I am very near the end of Wil Wheaton’s updated/annotated memoir Still Just a Geek, which I bought over the summer on a short family trip. I have lots of thoughts—most of them positive—about the memoir and may write a bit more about it once I finally finish. For now, though, since I wrote last week complaining about companies like Apple and ClassDojo restricting hardware and software to support their bottom line at the expense of users, I was struck by a short passage Wheaton included making a case for general purpose computing:
When I was ten or elevn, my parents bought our family a personal computer. It was an Atari 400. It connected to our television, used a membrane keyboard, and was outfitted with four kilobytes of RAM. As a simple point of comparison, the document I ended up with when I finished writing this talk was thirty-five kilobytes. Yes, a single word processing document was nearly nine times larger than the RAM that made our entire computer come to life.
But the thing about that computer is it would do whatever I told it to do. It was limited only by its memory and how clever I was as a young programmer. There wasn’t a marketing department locking down features so they could sell them to me as in-app purchases. There wasn’t a deliberate crippling of the computer’s inherent capabilities so the manufacturer could sell me additional features once I paid to have them unlocked. There wasn’t even an Internet to connect to, so the manufacturer couldn’t demand I connect to a server somewhere to authenticate some DRM scheme.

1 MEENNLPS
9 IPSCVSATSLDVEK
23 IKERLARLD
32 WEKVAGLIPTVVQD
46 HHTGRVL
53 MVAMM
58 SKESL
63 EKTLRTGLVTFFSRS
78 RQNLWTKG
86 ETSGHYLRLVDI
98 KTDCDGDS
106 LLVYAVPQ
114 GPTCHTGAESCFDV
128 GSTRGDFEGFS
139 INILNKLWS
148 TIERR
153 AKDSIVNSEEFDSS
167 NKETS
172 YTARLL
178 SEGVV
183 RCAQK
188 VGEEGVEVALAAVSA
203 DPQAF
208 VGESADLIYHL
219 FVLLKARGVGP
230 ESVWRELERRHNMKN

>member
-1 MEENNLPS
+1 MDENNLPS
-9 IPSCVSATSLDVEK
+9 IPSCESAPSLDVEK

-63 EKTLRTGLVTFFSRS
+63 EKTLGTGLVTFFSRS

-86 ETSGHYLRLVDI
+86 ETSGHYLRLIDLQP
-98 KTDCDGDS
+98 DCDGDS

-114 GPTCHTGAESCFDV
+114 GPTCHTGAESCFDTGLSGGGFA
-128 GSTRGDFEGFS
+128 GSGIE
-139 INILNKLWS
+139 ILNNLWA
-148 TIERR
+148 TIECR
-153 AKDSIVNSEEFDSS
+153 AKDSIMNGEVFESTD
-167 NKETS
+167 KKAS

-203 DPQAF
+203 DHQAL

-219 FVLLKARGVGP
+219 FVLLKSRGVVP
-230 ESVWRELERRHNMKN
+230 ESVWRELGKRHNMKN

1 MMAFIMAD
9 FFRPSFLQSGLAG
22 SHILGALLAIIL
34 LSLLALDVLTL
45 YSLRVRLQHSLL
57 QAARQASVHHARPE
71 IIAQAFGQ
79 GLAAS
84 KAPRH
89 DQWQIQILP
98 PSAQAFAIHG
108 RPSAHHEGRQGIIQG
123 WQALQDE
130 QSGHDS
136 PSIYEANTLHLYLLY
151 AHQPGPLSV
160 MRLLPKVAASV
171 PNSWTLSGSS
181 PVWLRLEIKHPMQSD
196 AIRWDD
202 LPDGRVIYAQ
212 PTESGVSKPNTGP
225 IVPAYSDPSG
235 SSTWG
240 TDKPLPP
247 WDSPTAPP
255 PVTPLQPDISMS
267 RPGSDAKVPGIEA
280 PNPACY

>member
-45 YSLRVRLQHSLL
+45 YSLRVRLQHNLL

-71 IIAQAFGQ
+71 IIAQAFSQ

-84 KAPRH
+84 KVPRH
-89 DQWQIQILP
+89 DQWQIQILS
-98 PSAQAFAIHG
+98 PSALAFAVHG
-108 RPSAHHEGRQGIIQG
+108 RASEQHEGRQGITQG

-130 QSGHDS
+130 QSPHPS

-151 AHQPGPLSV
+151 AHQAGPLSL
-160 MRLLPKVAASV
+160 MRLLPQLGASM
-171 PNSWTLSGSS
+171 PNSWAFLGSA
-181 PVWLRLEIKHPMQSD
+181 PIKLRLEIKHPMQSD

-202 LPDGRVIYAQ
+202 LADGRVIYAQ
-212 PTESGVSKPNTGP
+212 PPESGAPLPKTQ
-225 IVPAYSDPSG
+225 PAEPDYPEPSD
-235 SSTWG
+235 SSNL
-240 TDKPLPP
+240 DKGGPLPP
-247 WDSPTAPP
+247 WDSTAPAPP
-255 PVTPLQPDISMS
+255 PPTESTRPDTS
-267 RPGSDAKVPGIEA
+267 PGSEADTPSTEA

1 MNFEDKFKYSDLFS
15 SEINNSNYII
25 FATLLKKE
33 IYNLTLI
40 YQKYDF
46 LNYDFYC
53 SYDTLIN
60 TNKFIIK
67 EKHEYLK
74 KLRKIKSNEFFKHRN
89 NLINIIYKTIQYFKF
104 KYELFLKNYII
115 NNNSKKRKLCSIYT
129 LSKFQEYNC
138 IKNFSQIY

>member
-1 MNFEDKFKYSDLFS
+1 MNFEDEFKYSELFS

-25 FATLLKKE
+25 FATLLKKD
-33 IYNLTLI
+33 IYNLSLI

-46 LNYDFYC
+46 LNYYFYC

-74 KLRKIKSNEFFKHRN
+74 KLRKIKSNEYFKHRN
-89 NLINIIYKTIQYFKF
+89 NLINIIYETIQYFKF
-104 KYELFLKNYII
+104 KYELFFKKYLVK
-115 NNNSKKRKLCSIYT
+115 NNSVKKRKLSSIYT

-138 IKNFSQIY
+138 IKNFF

In other words, we owned that computer, in every sense of the word, and whether I wanted to copy a game program out of a magazine, create my own from scratch, or even play a cartridge-based game like Pac-Man (which was so much better on the 400 than the 2600), it did what I wanted it to do. My imagination was the only thing that limited me, because in those days it was a real challenge for a ten-year-old to max out 4K of RAM.
Wheaton is really channeling Cory Doctorow here; in fact, he namechecks him elsewhere in the speech this is taken from, and I now get why Wheaton has a cameo appearance in Doctorow’s Homeland. As I often do when I read Doctorow, I think we ought to acknowledge some practical limitations to this kind of boundless nostalgia for the past. I deeply respect Doctorow’s argument for why he’ll never use an iPad, but I think there’s room for a computer like an iPad in a world where 88-year old grandmothers are using those computers. To get everyone to be able to use computers like Doctorow and Wheaton do, we need to give people a lot more experience and education using full-control, general purpose computers. I’m not opposed to that education, but as computer science education stands now, it’s not about digital rights or user empowerment, it’s about producing a pipeline of tech workers for tech giants.
All of those hedges aside, I think we need to hear more voices like Wheaton’s and Doctorow’s. I think we need to empower computer users so that they don’t accept limited purpose computers. There’s value in this optimism, and there’s a lot of danger in not fighting for it everyday.
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